The Havana Special

As indicated on the letterhead, the Havana Special was a joint Pennsylvania/RF&P/Atlantic Coast Line/Florida East Coast train that went from New York to Key West, where it met a steamship that took a six-hour journey to Havana. The Labor Day Hurricane of 1935 wiped out Florida East Coast’s tracks to Key West, and the railroad did not rebuild them, so after that date the train terminated and met a steamship (and later a plane) in Miami. Despite the slightly truncated route, the train was even more popular in 1936 than 1935 and often ran with extra sections.

Click image to download a 213-KB PDF of this letterhead. Click here to download a 139-KB PDF of a matching envelope. Scans of this letterhead and envelope were contributed to Streamliner Memories by a reader.

Since Key West is mentioned on the above letterhead, it must be from 1935 or before. Below is an envelope from the collection of Florida International University with a picture of the train at dockside next to the steamship in Key West. The postmark dates this to 1933 and the penny stamps commemorate Chicago’s 1933 Century of Progress fair.

Click image to download a 74-KB PDF of this envelope.

The connection to Havana stopped when Castro’s revolution led the United States to sever relations with that country in 1960. The name remained for a couple of years before being changed to East Coast Special in 1962, and then terminated a few months later due to Florida East Coast’s infamous strike. Below is an undated breakfast menu from the train. From the bathing suit styles on the front and the fonts inside, the menu was from the post-war period. The menu is from the Johnson & Wales collection, which says it has menus up through the 1940s, so the menu probably dates from about 1950 or shortly before.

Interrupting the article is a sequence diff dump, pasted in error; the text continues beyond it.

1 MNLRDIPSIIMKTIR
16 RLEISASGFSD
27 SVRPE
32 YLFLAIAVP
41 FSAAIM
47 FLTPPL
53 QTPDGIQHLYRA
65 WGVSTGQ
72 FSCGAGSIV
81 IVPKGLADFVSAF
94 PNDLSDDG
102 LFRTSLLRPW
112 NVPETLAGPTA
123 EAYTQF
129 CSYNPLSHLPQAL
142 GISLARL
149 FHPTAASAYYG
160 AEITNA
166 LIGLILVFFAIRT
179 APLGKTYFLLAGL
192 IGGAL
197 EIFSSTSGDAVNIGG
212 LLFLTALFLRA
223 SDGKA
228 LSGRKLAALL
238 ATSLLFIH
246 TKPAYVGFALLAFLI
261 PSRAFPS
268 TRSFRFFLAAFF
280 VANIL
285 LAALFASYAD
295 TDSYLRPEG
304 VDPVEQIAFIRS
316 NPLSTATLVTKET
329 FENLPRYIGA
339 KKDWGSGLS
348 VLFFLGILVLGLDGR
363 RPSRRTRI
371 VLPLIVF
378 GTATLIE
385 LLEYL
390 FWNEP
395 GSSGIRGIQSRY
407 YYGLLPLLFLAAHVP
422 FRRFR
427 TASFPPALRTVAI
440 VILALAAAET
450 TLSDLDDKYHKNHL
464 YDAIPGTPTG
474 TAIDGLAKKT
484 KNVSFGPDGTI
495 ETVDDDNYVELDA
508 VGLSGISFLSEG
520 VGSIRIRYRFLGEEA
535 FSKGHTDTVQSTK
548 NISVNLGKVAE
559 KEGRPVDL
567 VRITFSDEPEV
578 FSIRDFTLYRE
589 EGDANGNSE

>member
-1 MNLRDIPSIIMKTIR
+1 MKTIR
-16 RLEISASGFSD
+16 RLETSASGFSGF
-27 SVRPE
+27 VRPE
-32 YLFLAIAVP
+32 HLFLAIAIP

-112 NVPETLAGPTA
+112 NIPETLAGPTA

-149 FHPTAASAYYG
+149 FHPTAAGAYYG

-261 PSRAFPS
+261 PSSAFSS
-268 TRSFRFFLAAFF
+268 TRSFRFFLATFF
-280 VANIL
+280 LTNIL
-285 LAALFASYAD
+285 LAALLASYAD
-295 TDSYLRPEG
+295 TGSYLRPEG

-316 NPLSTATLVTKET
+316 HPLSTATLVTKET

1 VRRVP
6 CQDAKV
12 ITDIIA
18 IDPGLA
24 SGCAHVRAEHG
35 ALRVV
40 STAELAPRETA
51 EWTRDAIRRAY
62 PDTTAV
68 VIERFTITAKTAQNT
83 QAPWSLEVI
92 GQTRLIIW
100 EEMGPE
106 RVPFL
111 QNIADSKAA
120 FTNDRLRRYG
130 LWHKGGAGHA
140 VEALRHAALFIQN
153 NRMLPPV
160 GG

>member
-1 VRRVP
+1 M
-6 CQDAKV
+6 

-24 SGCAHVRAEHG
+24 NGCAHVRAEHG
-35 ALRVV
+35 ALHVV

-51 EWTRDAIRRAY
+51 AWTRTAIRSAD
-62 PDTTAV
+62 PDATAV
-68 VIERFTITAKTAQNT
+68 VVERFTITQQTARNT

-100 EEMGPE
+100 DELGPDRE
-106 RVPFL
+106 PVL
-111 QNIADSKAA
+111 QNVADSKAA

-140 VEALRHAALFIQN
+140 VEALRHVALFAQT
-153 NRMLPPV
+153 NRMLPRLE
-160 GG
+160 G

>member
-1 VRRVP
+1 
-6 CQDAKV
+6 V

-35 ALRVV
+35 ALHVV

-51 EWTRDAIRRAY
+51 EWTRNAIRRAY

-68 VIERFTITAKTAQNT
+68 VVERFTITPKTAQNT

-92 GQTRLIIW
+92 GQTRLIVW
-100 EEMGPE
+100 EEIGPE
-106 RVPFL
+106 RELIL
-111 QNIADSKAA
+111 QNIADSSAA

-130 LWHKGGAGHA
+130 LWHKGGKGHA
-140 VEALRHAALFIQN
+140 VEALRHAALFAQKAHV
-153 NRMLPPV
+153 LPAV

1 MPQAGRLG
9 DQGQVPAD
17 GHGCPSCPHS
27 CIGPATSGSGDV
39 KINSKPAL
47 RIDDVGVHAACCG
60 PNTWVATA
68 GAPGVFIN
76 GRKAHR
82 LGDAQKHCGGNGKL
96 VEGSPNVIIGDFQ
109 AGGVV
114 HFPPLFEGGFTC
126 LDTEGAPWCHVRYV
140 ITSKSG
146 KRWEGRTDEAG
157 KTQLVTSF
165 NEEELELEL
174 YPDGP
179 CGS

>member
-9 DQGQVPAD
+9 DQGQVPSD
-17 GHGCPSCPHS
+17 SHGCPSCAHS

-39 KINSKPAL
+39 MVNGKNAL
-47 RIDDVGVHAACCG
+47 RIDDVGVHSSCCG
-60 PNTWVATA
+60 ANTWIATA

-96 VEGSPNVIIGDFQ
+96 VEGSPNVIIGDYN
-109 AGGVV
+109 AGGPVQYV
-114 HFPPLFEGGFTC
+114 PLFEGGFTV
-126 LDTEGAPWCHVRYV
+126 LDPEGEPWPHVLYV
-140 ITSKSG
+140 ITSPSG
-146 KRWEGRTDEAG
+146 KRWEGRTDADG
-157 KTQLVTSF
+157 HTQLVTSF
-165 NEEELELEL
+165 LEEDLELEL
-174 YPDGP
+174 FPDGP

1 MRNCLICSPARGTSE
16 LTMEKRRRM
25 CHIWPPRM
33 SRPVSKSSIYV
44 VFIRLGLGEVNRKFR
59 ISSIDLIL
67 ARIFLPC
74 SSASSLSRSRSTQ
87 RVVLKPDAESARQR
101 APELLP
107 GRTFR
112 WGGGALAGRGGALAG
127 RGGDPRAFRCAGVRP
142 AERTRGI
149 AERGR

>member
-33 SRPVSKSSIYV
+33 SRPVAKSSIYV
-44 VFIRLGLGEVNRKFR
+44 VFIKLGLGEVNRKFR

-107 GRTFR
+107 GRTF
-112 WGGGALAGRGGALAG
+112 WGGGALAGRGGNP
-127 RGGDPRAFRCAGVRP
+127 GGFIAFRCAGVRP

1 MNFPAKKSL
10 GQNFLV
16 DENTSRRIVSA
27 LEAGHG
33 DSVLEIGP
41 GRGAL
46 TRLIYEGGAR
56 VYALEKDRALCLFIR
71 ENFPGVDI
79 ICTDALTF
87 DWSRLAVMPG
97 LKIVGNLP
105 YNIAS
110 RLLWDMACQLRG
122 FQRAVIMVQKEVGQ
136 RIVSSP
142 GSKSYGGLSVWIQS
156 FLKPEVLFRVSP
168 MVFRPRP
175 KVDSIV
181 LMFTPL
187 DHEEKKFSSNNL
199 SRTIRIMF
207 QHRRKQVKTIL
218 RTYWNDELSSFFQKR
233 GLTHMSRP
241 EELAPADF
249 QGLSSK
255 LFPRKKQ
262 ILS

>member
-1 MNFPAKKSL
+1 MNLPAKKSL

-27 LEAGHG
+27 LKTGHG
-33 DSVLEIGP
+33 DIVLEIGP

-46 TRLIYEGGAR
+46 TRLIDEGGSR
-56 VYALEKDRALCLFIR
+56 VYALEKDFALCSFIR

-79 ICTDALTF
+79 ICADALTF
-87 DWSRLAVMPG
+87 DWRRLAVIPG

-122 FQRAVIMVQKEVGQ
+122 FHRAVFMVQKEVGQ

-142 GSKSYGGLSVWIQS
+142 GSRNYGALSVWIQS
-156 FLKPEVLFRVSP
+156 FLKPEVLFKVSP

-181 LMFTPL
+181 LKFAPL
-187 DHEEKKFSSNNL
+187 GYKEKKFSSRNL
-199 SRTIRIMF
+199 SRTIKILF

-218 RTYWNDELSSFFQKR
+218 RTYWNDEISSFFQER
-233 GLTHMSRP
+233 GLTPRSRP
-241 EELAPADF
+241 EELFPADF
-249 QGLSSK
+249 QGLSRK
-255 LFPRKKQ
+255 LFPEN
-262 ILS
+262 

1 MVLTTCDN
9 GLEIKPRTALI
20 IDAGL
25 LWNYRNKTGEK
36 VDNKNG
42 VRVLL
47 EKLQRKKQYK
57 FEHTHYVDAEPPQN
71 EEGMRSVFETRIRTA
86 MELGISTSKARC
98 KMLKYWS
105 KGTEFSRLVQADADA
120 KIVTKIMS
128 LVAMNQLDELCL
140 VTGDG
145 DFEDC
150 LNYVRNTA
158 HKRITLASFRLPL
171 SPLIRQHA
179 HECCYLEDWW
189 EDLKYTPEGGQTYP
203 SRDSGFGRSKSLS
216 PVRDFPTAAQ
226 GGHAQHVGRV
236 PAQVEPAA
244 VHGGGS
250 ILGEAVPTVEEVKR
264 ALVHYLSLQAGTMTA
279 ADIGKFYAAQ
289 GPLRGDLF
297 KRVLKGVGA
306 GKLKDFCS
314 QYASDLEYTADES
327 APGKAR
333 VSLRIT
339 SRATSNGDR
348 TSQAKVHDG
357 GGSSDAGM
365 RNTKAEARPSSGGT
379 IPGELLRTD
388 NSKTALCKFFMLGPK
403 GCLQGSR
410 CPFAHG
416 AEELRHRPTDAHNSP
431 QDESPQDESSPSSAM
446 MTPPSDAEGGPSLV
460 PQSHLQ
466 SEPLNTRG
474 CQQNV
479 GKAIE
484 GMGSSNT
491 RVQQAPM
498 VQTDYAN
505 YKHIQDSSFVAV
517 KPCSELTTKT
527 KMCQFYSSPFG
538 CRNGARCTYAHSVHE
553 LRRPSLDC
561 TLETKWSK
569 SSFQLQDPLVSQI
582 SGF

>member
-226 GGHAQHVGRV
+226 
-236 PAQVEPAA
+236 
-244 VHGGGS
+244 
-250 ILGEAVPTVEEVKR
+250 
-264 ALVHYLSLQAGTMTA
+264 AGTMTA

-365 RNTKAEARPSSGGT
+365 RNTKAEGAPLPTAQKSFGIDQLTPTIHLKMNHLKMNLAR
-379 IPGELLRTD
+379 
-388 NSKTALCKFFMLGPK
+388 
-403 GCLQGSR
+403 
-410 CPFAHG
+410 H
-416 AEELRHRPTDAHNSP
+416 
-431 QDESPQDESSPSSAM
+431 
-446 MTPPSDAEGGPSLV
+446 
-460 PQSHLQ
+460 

Click image to download a 3.6-MB PDF of this menu.


Comments

The Havana Special — 1 Comment

  1. Their special breakfast for a dollar was a real bargain in 1950 if you were hungry. Most diners had stopped offering a choice of fruit and cereal unless it was on something like a $1.25 or $1.50 breakfast. I don’t get the egg selection though. One was just eggs boiled, fried, or scrambled in butter and the other was you choice of ham or bacon with eggs. I assume, since they used the plural form, that you got two eggs. Even if you got three eggs with no meat, it still wasn’t a very good deal.

    This is one of the few American menus that offered scrambled eggs on toast with “imported” kippers. Doesn’t say where they are imported from but I’d guess England or Germany. That was a typical english breakfast so I guess they must have had some English patrons on the train. It was also another great deal, this time for 85 cents.

    Getting orange juice, cereal, eggs and bacon, toast, and coffee a la carte, all of which were included on the dollar special, would have cost $1.55. Even the 75 cent breakfast with berries and cream, ham and scrambled eggs, toast or muffins, and coffee was a great breakfast and way better than the usual glass of juice and a sweet roll you got for that price. I never had the chance to ride on the FEC and have no idea about how their food was considered but I’m certainly impressed with the selection and prices on this menu.

    It was really unusual to see the bar selections as part of the breakfast menu. Maybe this is how the FEC did it, or people headed to Miami liked to start partying early. 60 cents was a lot of money to pay for an imported (but it doesn’t say from where or what brand) sauterne or claret, two not very good wines no matter where they came from. Coke was uniformly a dime in most bar cars, so I don’t know if they raised the price to compensate for having to run to the bar car to get a bottle. You could finish off breakfast with a nasty Hava Tampa 10 cent cigar or smoke up a pack of any major brand cigarettes, all unfiltered, including Kools. for a whole 20 cents. Times were different back then. 🙂

    Regards, Jim

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